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Boreal Community Media

Rural mental health program has broad scope

Jun 26, 2020 06:08AM ● By Editor
From Business North - June 25, 2020

In northern Minnesota, “rural” means more than just farmers. A Duluth-based program to address mental health needs across the region is designed with farmers and others in the rural workforce in mind.

“We’re interested to find out if up here in the northern part of the state we find that we also … have people responding from the mining community,” said Kristie L. Hills, director of rural health and substance abuse for the Lake Superior Community Health Center . “And the forestry community as well.”

The center’s Rural Mental Health Care Program launched in March when Rich Tunell of Superior, Wisconsin, was hired to lead it. An Air Force veteran with a master’s degree in clinical counseling, Tunell already has a miner among his clients, he said.

The free and confidential program makes Tunell available for farmers, miners and loggers in northern Minnesota over the phone. But Tunell said he’s also eager to meet with people where they live and work to provide face-to-face counseling.

The program came about, Hills said, when leaders at the community health center became aware of the growing number of suicides in rural areas. The Minnesota Department of Health, for example, reviewed data from 2013-17 and found a higher suicide rate in Greater Minnesota than in the seven-county metro area.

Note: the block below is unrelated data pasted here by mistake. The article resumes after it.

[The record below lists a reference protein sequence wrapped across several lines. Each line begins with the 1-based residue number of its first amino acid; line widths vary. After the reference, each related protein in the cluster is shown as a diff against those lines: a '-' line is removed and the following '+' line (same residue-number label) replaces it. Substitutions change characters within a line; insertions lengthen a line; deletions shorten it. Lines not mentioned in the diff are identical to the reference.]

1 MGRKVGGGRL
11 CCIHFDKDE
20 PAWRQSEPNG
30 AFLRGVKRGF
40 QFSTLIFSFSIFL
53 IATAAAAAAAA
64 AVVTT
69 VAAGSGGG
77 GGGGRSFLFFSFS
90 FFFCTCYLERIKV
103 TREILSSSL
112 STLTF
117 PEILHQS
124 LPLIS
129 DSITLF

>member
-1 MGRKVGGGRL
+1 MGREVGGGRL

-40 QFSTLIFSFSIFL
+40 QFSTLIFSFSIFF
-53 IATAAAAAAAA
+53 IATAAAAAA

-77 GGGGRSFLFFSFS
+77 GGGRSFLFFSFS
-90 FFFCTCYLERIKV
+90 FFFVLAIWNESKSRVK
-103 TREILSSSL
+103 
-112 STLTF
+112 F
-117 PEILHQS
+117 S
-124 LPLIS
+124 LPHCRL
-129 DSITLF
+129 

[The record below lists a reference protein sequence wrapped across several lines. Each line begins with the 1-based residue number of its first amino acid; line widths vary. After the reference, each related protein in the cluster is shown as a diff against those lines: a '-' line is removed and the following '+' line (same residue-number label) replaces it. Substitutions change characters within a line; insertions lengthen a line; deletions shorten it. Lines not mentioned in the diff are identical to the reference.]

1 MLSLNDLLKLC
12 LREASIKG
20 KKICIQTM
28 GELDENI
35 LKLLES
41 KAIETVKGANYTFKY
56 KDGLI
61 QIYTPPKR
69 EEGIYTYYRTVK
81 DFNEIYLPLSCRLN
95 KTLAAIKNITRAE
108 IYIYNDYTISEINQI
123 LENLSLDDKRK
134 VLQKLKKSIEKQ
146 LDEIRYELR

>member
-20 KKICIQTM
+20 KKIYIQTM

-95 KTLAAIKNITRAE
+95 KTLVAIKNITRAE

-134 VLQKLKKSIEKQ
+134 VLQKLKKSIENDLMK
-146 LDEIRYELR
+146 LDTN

Hills’ research brought her to Ted Matthews , a psychologist who has been serving the mental health needs of farmers in southern and central Minnesota for 20 years under a contract with the Minnesota Department of Agriculture.

Matthews’ work originally had been funded by a grant. Jessie Peterson, the center’s director of strategy and community, looked for a grant source in the Northland, and found it in the Miller-Dwan Foundation .

Traci Marciniak, the foundation’s president, said the program fit Miller-Dwan’s mission, which includes supporting mental health care for children and adults.

“The reality is that members of the farming community have been woefully underserved in the past,” Marciniak wrote in an email. “So this is a wonderful opportunity to give them the care they need in a way that works for them.”

Tunell, 54, whose background includes project management, emerged as the right person to provide that care, Hills said.

“It just felt like a really good fit,” Hills said. “Sometimes it isn’t anything specific. It was just that he made the most sense for the position.”

Anyone interested in talking with Tunell can reach him at 218-730-6833 or by email at [email protected].

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